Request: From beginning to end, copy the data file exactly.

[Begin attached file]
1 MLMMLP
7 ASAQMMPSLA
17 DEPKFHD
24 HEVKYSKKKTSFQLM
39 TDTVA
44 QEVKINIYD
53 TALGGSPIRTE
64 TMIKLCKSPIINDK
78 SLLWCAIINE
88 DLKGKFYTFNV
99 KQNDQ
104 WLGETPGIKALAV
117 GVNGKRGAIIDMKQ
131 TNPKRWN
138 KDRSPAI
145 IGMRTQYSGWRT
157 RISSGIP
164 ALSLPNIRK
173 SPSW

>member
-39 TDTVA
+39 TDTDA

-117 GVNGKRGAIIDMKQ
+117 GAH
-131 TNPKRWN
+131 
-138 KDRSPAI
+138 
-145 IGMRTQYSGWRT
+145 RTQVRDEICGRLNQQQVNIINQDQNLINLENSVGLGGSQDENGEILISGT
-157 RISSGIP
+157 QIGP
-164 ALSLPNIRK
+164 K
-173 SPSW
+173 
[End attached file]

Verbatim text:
1 MLMMLP
7 ASAQMMPSLA
17 DEPKFHD
24 HEVKYSKKKTSFQLM
39 TDTVA
44 QEVKINIYD
53 TALGGSPIRTE
64 TMIKLCKSPIINDK
78 SLLWCAIINE
88 DLKGKFYTFNV
99 KQNDQ
104 WLGETPGIKALAV
117 GVNGKRGAIIDMKQ
131 TNPKRWN
138 KDRSPAI
145 IGMRTQYSGWRT
157 RISSGIP
164 ALSLPNIRK
173 SPSW

>member
-39 TDTVA
+39 TDTDA

-117 GVNGKRGAIIDMKQ
+117 GAH
-131 TNPKRWN
+131 
-138 KDRSPAI
+138 
-145 IGMRTQYSGWRT
+145 RTQVRDEICGRLNQQQVNIINQDQNLINLENSVGLGGSQDENGEILISGT
-157 RISSGIP
+157 QIGP
-164 ALSLPNIRK
+164 K
-173 SPSW
+173 